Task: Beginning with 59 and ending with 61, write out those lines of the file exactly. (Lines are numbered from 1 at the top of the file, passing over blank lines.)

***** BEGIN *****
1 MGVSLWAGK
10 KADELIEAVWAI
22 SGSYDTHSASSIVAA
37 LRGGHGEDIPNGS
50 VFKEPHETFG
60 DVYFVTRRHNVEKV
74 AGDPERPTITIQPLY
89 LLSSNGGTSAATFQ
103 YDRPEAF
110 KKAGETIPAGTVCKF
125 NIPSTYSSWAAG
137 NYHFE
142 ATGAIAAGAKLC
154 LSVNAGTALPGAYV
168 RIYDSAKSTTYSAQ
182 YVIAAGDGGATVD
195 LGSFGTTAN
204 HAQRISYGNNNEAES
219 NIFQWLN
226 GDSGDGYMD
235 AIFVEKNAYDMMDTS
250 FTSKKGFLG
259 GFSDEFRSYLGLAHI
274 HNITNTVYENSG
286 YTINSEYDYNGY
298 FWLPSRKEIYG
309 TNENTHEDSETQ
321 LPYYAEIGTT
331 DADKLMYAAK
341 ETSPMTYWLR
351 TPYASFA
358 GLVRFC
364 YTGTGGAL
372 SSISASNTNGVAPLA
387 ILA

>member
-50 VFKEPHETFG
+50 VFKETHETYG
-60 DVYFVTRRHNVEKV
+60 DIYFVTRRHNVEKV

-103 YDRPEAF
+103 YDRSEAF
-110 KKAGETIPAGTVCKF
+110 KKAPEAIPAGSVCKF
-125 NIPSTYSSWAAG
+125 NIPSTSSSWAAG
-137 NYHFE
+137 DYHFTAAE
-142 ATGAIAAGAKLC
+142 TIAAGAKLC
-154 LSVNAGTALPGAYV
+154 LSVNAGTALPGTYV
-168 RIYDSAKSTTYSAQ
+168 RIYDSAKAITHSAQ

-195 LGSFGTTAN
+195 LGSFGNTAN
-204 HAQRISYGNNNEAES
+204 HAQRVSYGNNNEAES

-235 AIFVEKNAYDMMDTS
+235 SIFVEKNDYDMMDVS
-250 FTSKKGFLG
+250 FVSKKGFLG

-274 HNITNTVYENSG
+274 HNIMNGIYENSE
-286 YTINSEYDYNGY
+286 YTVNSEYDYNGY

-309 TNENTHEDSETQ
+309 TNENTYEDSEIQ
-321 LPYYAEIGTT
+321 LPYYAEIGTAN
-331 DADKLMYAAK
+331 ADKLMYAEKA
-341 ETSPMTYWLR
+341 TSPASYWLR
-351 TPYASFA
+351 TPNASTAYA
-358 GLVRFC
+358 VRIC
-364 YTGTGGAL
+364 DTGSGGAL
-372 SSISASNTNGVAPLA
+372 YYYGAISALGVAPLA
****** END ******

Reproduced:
-235 AIFVEKNAYDMMDTS
+235 SIFVEKNDYDMMDVS
-250 FTSKKGFLG